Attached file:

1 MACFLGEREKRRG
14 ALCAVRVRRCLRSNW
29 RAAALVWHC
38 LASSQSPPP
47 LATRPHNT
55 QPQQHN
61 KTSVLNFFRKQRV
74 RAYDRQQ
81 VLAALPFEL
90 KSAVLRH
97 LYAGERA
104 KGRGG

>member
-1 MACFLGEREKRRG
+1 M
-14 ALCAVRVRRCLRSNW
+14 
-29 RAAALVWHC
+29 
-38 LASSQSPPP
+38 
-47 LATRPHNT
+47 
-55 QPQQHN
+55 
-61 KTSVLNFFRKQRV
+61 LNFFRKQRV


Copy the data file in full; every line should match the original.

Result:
1 MACFLGEREKRRG
14 ALCAVRVRRCLRSNW
29 RAAALVWHC
38 LASSQSPPP
47 LATRPHNT
55 QPQQHN
61 KTSVLNFFRKQRV
74 RAYDRQQ
81 VLAALPFEL
90 KSAVLRH
97 LYAGERA
104 KGRGG

>member
-1 MACFLGEREKRRG
+1 M
-14 ALCAVRVRRCLRSNW
+14 
-29 RAAALVWHC
+29 
-38 LASSQSPPP
+38 
-47 LATRPHNT
+47 
-55 QPQQHN
+55 
-61 KTSVLNFFRKQRV
+61 LNFFRKQRV